Mr. Mudge served five months in the Territorial militia called out by Gov. Butler, and took part in the efforts made to disperse the Indians. He received for his own services $16 per month, and for his horse $12 and rations. They had no actual battles with the savages. but our subject gained quite an inkling of general warfare. After the command was disbanded Mr. Mudge went back to his ranch, where he remained about sixteen months. He was obliged to commence at the foot of the ladder again, having lost everything, and in August, 1866, sought refuge in Elm Township, this county, where he homesteaded his present farm of 160 acres, which is located on sections 1 and 2, and
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upon which he has made all the improvements that we behold to-day. Later he added forty acres to his first purchase and has now 200 acres, which is steadily increasing in value.
In the family of our subject there have been seven children, namely: Willie E., George T., Samuel, Charles, Annie, Nathan and Katie. Willie E. married Miss Elizabeth Mathias, and is residing in Elm Township, being the father of two children--Ray W. and Muriel. Samuel H., living in Elm Township. married Miss Elizabeth Bevins. The remainder of the children are at home with their parents. Mr. Mudge has been a School Director for eight years. He belongs to the I. O. G. T., and politically, is a very ardent Republican. Both he and his wife are members of the Methodist Church.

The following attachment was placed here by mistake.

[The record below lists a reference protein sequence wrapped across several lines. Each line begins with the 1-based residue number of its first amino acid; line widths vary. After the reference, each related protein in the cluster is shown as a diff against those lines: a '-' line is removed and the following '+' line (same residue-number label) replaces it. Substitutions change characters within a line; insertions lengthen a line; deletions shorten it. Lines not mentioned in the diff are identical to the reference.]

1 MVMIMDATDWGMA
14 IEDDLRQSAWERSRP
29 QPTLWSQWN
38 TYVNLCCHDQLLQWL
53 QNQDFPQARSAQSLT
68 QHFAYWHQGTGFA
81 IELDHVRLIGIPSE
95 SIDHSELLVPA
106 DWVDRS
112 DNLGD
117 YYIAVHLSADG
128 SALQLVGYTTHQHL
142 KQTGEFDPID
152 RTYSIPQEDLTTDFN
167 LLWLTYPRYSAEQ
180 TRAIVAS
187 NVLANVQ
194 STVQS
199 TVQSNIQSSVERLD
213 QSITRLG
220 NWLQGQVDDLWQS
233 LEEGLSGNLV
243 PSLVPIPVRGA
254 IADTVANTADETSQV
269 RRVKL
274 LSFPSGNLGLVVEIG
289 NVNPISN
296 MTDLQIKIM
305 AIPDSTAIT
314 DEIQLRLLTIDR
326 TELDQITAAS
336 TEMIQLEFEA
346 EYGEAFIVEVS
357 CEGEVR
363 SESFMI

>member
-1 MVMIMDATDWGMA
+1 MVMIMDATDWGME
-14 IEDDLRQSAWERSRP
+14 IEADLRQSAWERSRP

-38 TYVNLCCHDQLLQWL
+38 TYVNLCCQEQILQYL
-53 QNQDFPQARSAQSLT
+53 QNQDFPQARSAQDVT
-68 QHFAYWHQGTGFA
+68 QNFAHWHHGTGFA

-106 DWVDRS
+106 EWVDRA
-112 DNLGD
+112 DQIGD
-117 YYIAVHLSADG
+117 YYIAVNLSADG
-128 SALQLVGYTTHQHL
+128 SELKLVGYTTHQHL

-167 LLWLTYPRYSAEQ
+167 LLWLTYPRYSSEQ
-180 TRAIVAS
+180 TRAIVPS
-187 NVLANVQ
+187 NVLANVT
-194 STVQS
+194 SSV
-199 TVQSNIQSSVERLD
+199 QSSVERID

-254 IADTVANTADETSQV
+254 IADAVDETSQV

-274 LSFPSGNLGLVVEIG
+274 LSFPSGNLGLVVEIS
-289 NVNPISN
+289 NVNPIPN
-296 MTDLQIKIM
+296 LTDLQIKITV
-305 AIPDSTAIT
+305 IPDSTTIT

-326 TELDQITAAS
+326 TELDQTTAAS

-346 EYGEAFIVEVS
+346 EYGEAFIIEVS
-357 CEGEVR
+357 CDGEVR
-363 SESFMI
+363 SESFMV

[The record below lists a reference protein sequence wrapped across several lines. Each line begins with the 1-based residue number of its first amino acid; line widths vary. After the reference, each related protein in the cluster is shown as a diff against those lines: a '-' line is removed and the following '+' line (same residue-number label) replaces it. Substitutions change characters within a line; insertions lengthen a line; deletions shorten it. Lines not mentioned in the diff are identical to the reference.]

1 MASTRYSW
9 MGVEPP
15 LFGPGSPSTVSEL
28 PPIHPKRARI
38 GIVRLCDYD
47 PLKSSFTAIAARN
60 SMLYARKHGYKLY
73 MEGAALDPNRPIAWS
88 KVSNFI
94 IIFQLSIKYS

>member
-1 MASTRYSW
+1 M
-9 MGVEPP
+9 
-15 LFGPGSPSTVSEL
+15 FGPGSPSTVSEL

In the summer of 1888 Mr. Mudge visited his boyhood home and other places of interest in England, returning after an absence of about two months. As a man enjoying the esteem and confidence of his fellow-citizens, he is entitled to honorable mention among the worthy pioneers of Gage County.
OHN W. ISLEY. Upon section 33 of Nemaha Township is situated the residence and U farm of the gentleman whose name is at the head of this sketch, and it were hard to find a more hospitable, genial man, or enterprising, industrious and successful farmer. The grandfather of our subject, after whom he was named, was born in Pennsylvania, of German parents, who had emigrated and settled in that State. His father, the great-grandfather of our subject, served through the Revolutionary War. The father of our subject was a native of Guilford County, N. C., as was also his wife. He removed to Missouri in 1837, taking with him his family and becoming one of its earliest pioneers, entering with zest into all the experiences of that new life. Until about one year after his marriage he had continued to reside in North Carolina. He purchased a farm of 160 acres in Missouri, and there accumulated considerable property. In 1868 he sold his farm there, and came to this State, where he purchased a farm of the same size as his Missouri property. He died in 1885, aged seventy-four years. His wife, the mother of our subject, survived him about one year, and died at the home of our subject in 1886, at the advanced age of seventy-one years. Their family included seven children, whose names are as follows: John W. (our subject), Hannah J., Mary E., Richard W., James O. K., Dica A., and one who died in infancy.